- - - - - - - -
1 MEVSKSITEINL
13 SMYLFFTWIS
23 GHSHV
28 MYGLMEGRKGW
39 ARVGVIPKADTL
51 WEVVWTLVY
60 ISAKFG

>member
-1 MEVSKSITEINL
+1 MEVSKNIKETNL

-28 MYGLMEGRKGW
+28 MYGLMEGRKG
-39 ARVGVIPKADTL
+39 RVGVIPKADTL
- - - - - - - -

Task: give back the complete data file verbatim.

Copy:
1 MEVSKSITEINL
13 SMYLFFTWIS
23 GHSHV
28 MYGLMEGRKGW
39 ARVGVIPKADTL
51 WEVVWTLVY
60 ISAKFG

>member
-1 MEVSKSITEINL
+1 MEVSKNIKETNL

-28 MYGLMEGRKGW
+28 MYGLMEGRKG
-39 ARVGVIPKADTL
+39 RVGVIPKADTL